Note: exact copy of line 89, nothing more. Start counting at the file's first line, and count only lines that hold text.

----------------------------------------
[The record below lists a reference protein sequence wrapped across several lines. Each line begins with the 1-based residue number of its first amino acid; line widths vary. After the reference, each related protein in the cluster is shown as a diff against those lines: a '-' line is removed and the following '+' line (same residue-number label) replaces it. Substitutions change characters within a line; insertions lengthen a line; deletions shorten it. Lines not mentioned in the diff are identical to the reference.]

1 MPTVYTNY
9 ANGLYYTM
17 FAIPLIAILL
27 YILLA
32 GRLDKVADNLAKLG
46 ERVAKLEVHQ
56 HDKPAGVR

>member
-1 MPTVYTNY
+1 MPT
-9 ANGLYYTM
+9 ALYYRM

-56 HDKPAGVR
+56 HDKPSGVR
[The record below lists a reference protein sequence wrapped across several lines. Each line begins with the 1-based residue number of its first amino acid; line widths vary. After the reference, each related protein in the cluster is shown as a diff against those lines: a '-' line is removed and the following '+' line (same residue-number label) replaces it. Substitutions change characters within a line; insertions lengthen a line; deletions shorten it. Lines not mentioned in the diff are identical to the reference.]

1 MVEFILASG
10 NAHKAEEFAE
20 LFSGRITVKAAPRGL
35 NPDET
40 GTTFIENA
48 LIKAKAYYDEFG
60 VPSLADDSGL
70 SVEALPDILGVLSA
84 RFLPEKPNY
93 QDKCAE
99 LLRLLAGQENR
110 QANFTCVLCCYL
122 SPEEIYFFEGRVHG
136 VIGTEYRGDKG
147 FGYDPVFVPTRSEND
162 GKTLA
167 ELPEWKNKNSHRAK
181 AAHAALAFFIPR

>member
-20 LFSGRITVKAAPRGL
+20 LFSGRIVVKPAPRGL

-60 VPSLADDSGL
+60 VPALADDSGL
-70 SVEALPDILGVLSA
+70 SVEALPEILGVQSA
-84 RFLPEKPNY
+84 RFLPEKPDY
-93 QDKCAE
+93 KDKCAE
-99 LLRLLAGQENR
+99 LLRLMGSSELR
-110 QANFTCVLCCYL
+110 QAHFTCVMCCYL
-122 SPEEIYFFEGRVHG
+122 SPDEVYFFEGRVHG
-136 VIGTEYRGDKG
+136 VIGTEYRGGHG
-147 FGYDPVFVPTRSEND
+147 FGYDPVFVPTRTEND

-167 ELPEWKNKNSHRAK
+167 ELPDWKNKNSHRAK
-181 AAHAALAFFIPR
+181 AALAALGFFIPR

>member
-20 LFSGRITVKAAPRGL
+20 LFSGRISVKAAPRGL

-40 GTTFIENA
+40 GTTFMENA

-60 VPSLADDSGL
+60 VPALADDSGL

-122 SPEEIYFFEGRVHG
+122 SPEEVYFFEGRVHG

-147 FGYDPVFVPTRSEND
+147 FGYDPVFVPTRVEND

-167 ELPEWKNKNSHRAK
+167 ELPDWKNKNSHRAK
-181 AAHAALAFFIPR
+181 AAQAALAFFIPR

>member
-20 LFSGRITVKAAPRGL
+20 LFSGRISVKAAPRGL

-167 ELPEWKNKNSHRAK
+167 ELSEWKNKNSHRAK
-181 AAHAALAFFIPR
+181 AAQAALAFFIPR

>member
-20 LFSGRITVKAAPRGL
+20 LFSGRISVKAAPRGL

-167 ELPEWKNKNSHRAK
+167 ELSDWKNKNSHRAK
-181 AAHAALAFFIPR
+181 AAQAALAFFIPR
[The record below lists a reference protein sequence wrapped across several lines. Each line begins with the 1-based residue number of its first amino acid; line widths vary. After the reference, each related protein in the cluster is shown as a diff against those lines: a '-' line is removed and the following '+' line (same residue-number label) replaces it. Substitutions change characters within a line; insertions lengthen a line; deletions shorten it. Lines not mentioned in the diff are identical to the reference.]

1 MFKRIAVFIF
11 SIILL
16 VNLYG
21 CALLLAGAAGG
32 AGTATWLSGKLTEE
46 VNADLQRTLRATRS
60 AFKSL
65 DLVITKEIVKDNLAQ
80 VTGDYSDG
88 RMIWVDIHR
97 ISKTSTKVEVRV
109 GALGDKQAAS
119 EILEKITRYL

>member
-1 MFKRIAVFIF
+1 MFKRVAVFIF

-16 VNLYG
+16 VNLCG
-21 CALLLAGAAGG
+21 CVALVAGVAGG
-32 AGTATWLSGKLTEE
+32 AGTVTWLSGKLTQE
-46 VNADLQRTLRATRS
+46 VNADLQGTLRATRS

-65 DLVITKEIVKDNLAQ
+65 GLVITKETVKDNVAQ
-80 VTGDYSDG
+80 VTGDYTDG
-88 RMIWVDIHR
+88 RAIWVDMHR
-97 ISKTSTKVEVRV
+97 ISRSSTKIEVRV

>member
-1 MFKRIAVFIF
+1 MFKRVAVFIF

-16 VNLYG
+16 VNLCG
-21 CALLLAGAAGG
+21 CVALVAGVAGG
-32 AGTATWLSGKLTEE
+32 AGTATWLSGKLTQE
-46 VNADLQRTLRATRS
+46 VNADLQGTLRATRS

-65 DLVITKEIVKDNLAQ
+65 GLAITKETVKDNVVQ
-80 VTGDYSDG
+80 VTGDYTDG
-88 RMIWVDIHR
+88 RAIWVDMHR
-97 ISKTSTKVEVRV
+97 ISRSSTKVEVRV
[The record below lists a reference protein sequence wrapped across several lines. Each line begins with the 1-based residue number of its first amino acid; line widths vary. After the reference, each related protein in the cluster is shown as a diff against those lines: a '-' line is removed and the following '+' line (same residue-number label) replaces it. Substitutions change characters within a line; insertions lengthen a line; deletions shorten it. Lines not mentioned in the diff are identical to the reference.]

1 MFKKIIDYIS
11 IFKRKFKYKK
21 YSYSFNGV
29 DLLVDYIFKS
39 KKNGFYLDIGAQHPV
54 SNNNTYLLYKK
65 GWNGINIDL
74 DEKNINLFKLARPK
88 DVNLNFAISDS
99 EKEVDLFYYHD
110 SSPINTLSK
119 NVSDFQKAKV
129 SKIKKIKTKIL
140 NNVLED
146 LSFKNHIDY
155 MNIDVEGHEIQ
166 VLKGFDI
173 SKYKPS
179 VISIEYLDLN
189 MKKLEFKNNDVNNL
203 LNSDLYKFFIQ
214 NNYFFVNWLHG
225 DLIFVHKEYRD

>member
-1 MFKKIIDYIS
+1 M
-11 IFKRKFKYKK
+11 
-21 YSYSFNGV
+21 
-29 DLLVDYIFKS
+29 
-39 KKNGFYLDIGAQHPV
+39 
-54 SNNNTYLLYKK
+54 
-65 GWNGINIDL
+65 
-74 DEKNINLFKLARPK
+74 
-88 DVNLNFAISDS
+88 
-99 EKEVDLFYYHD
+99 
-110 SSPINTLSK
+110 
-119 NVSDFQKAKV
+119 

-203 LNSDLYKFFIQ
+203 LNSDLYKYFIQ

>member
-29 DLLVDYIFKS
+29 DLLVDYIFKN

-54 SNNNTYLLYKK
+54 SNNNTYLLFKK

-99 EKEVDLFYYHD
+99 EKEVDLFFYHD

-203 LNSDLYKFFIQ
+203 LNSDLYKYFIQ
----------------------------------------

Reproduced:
[The record below lists a reference protein sequence wrapped across several lines. Each line begins with the 1-based residue number of its first amino acid; line widths vary. After the reference, each related protein in the cluster is shown as a diff against those lines: a '-' line is removed and the following '+' line (same residue-number label) replaces it. Substitutions change characters within a line; insertions lengthen a line; deletions shorten it. Lines not mentioned in the diff are identical to the reference.]